I stumble through the brush searching for a flat surface. For now, our only sleeping equipment is long underwear, a wool sweater, a wool jacket and a five-by-five-foot tablecloth used to wrap and carry everything — we won’t get wool blankets until later. But the ground is still warm, so tonight, I settle in the dirt and cover myself with the tablecloth. I gaze up at a night sky like I’ve never seen. The only sign of civilization comes from the roar of passing planes. I fall asleep counting obedient satellites gliding through their orbits and shooting stars ripping across the sky, my mind as far from Coca-Cola as can be. A pleasant breeze tickles the sagebrush. I don’t even bother with a jacket, my mind buzzing with the possibilities of what I might discover about nature and self.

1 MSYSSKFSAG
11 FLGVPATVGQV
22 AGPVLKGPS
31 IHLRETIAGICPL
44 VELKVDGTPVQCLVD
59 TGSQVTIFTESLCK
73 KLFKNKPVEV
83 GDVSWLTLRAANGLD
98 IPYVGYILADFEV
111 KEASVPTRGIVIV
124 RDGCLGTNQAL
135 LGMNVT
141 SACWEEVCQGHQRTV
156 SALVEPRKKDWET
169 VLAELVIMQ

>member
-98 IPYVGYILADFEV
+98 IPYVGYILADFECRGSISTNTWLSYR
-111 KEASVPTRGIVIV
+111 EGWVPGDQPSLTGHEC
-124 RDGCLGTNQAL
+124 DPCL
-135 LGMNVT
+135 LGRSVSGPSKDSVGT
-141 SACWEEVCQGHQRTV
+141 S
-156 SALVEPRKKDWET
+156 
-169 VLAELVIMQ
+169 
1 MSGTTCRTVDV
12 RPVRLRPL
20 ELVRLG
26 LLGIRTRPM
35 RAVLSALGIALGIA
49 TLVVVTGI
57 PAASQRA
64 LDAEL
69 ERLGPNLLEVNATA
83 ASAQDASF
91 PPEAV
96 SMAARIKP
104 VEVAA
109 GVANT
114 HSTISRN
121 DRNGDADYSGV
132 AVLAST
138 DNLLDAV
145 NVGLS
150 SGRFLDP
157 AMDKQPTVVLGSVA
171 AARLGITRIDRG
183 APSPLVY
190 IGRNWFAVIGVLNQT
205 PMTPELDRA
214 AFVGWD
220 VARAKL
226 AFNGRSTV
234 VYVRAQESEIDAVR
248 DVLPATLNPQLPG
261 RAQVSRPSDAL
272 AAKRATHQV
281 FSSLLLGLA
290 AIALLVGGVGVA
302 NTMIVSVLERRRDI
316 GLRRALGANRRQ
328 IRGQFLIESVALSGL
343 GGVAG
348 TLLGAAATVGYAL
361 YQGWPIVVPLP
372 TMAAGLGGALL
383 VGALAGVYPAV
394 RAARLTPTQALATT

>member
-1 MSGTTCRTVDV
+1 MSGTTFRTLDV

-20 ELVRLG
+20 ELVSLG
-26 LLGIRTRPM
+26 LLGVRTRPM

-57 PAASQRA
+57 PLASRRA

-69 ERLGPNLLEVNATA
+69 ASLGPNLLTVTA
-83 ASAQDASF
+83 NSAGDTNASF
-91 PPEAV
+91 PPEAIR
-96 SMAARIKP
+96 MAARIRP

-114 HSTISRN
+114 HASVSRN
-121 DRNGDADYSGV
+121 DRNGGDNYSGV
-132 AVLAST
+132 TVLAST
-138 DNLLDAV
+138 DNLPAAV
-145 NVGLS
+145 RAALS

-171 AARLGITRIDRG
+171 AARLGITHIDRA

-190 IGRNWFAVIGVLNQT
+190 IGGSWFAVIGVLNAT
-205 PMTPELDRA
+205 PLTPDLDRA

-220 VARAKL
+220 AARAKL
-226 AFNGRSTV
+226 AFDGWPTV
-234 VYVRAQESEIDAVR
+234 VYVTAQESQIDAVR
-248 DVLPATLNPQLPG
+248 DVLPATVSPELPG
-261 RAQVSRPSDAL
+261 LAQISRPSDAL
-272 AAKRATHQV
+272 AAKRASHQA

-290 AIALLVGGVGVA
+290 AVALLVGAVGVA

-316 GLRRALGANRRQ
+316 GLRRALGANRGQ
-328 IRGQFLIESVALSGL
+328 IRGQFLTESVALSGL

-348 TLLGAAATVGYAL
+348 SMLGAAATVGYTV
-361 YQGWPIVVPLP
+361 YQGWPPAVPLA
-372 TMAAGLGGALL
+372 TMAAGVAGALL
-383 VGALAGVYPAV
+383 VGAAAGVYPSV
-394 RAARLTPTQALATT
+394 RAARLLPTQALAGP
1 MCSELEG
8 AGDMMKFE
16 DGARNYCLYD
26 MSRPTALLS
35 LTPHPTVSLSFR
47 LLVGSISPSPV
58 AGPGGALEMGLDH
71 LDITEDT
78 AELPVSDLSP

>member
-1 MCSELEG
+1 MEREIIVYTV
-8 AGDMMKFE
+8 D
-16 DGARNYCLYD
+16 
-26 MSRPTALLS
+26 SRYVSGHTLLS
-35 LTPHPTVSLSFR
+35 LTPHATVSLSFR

That is, until it gets cold.
BOSS has been around since 1968, when a Brigham Young University professor named Larry Dean Olsen convinced the school to let him take a group of struggling students into the wilderness for 30 days to “test them physically and mentally and to give them the opportunity to reconnect, renew and recommit to their life’s path.” The course was a success, and from it, a class called “Youth Leadership 480” — aka the BYU survival course — was born. It continued under BYU’s umbrella until 1977, when it became an independent operation based in the hamlet of fewer than 300 known as Boulder. It’s since splintered further, with courses ranging from hunter-gatherer to wilderness navigation and ownership changing hands every few years until, in 2018, my instructor Steve became the last owner by making BOSS a nonprofit. But the core program is still the field course, offered in seven-, 14- and 28-day increments. It hasn’t changed much since Olsen first started it, the school says, with a simulated survival experience still central.